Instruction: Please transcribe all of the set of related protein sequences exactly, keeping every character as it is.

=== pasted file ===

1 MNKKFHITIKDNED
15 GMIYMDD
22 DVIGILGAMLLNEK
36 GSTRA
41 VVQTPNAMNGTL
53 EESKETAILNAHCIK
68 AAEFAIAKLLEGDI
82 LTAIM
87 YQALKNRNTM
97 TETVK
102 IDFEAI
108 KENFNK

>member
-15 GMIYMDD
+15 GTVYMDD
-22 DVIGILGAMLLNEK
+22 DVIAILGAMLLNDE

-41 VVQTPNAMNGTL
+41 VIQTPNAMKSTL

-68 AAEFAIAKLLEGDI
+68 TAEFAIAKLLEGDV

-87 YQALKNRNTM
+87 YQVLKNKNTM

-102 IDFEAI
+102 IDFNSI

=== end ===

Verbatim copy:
1 MNKKFHITIKDNED
15 GMIYMDD
22 DVIGILGAMLLNEK
36 GSTRA
41 VVQTPNAMNGTL
53 EESKETAILNAHCIK
68 AAEFAIAKLLEGDI
82 LTAIM
87 YQALKNRNTM
97 TETVK
102 IDFEAI
108 KENFNK

>member
-15 GMIYMDD
+15 GTVYMDD
-22 DVIGILGAMLLNEK
+22 DVIAILGAMLLNDE

-41 VVQTPNAMNGTL
+41 VIQTPNAMKSTL

-68 AAEFAIAKLLEGDI
+68 TAEFAIAKLLEGDV

-87 YQALKNRNTM
+87 YQVLKNKNTM

-102 IDFEAI
+102 IDFNSI